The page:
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Space to grow a business

WorkDistrict offers environment for micro-businesses, tech start-ups



Patrick Menasco, gay news, Washington Blade
Patrick Menasco, gay news, Washington Blade

Patrick Menasco of WorkDistrict, a 14th Street space where on-the-go entrepreneurs can get Wi-Fi service, fax, work space and more. (Washington Blade photo by Michael Key)

Graffiti art beckons the way.

Scanning the unembellished building entrance interior, colorful urban tagger graphics emblazon otherwise plain walls at the elevator and catch the eye. It’s a visual motif that continues as you step out onto the floor above, serving as a guide toward a doorway at the end of a short bend in the hall.

They are kept remnants of Living Social’s prior use of the building as a party space in an industrial-sized structure formerly housing District Cablevision broadcast studios. Stretching along a block north of the U Street corridor at Florida Ave., the prominent three-level brick building at 2217 14th St., N.W., is now home to offices on the top floor and the CrossFit Praxis gym at street level.

WorkDistrict — a 3,000 sq. ft. collaborative workspace occupying the second floor — opened in February. Founded by local attorney Patrick Menasco, the facility offers variable low-cost working environments for both individuals and micro-business teams on a monthly or drop-in basis.

Splashed with contemporary art and home to tech startups, small enterprises and independent entrepreneurs, a relaxed ambience engenders casual interactions. However, like Menasco’s down-to-business demeanor when he works out of the space a couple days each week, it’s a productive place amidst the buzz of focused activity.

WorkDistrict offers both shared open workspace and private offices, accommodating approximately 74 workers split between each. All five private offices are currently contracted. Two former dedicated office occupants recently “graduated” to commercial Class A and B office space elsewhere.

Shared-space memberships are offered at an introductory rate of only $99 for the first month, half of the $199 regular fee. Requiring no long-term commitment, users contract by the month. A daily drop-in rate is also available. WiFi, Ethernet, fax and phone connections, copy and printer services, and a mailing address are provided.

A separate conference room and large presentation space are available for member use or non-member rental. Provided a full kitchen and free organic coffee, members enjoy 24-7 key access. Convenient to public transportation and surrounded by restaurants and eateries, rushing to meet clients off-site or grabbing lunch is easy.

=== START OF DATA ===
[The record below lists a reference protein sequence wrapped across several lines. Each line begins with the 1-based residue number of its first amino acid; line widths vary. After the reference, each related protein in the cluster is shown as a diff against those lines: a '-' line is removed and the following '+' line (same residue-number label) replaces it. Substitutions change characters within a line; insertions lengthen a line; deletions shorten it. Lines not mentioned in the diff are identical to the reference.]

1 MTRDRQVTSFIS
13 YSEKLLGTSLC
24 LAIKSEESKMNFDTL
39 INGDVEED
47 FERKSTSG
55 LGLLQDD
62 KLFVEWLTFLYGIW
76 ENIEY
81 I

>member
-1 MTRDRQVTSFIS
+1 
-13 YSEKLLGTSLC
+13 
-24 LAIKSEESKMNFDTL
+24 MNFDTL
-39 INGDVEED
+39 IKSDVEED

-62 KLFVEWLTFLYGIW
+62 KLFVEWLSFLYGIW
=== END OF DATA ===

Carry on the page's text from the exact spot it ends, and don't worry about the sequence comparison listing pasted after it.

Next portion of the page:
Menasco, a 44-year-old partner at white-shoe law firm Steptoe & Johnson, jokes he is “one of the few lawyers in town who still likes his job 20 years into it.” He’s quick to add that his involvement with real estate development projects and entrepreneurial engagements provide a spark to his legal career.

“I have always sought to diversify my life to be around creative people and make it more interesting,” Menasco says.

An investor in the building, Menasco was encouraged to launch the project by friends at Crowdfund Capital Advisors, specialists in “crowdfunding,” currently the subject of preliminary regulations released last week by the Securities and Exchange Commission. Similar to social media fundraising, the finance strategy allows start-ups and emerging enterprises to seek venture capital from investors interested in buying a stake in a company. Once the rules are final, WorkDistrict plans to assist businesses with informational resources for seeking this type of equity funding.

Co-working spaces are challenging enterprises serving transitional clients. WorkDistrict introduces the facility to tech types and business initiators by hosting social and professional events attracting several hundred attendees to the site each month. Menasco’s successful operation is the result of encouraging collegial attitudes, flexibly adapting to the needs of users and offering a full complement of workplace amenities at very affordable rates.

A diversifying workforce engaged in creative enterprise development and a burgeoning tech industry allows WorkDistrict to serve entrepreneurs seeking space to nurture a business and make it grow.

Mark Lee is a long-time entrepreneur and community business advocate. Follow on Twitter: @MarkLeeDC. Reach him at [email protected].



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Optimism prevails among minority business owners: survey

Entrepreneurs faced a Goliath during pandemic and won



(Photo by treeratw/Bigstock)

(StatePoint) — Even as minority business owners face new economic challenges, including supply chain disruptions and inflation, results from PNC’s recent Economic Outlook survey show an impressive resiliency and positive mindset among these business leaders, according to Marshalyn Odneal, national sales executive for Minority Business at PNC Bank.

According to PNC’s survey, more than two-thirds (68%) of minority business owners feel highly optimistic about the prospects of their own company in the next six months, compared to just 60% of non-minority-owned businesses.

While business owners as a whole remain cautious about the national economy, the gap between optimism among minority business owners for their own company versus the broader U.S. economy is 40 percentage points, significantly higher than the 31-point difference among non-minority owners.

“I have no doubt that minority business owners who were able to manage through the pandemic had to make unprecedented decisions related to staffing, business models and pricing. In doing so, they faced a Goliath – and won. It’s unsurprising that their mindset about the future of their businesses, despite current economic challenges, is optimistic,” Odneal said.